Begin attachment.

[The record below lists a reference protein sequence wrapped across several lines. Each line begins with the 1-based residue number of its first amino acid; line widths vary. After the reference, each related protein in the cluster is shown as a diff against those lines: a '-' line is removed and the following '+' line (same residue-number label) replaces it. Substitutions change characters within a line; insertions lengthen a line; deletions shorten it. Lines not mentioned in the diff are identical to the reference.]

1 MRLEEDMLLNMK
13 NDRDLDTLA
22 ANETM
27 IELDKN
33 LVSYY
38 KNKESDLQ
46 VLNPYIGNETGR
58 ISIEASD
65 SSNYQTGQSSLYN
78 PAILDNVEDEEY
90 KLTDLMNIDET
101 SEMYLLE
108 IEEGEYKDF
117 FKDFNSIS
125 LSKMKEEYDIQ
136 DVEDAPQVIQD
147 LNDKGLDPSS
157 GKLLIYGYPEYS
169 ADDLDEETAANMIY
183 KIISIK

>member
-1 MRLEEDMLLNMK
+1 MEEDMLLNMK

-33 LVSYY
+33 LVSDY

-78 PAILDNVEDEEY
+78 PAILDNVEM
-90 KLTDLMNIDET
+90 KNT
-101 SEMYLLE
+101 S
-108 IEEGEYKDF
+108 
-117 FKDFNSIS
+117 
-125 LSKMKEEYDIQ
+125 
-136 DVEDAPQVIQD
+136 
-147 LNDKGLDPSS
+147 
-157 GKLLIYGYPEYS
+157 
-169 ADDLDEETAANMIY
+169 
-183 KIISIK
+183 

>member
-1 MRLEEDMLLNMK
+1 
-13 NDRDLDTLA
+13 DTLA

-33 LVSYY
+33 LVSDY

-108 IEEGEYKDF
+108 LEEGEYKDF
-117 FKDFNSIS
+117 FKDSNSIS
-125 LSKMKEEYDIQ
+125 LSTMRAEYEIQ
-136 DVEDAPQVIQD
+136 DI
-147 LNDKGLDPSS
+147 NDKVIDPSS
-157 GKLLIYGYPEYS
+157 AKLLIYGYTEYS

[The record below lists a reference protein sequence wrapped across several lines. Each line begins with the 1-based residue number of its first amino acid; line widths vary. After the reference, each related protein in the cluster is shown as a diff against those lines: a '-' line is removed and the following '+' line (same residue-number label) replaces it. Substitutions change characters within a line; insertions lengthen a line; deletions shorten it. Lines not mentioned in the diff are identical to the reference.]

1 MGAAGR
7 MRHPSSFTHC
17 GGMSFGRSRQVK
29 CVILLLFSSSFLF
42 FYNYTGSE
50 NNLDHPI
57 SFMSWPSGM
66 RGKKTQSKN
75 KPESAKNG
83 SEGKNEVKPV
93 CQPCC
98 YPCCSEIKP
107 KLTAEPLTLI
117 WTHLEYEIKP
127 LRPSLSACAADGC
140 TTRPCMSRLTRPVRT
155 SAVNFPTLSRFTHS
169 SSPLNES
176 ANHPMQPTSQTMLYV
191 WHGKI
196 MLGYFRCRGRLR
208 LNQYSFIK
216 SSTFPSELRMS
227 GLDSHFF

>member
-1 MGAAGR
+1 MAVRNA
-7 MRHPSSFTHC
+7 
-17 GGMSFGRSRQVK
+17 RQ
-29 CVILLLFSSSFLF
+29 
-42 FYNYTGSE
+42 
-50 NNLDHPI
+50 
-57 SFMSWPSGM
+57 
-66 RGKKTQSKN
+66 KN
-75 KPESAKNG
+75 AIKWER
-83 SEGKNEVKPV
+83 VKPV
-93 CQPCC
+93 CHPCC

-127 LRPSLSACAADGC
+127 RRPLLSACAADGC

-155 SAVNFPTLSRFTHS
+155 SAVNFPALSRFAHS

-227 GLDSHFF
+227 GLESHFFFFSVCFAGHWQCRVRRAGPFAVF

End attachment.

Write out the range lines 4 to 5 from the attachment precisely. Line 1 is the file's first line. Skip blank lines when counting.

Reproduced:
22 ANETM
27 IELDKN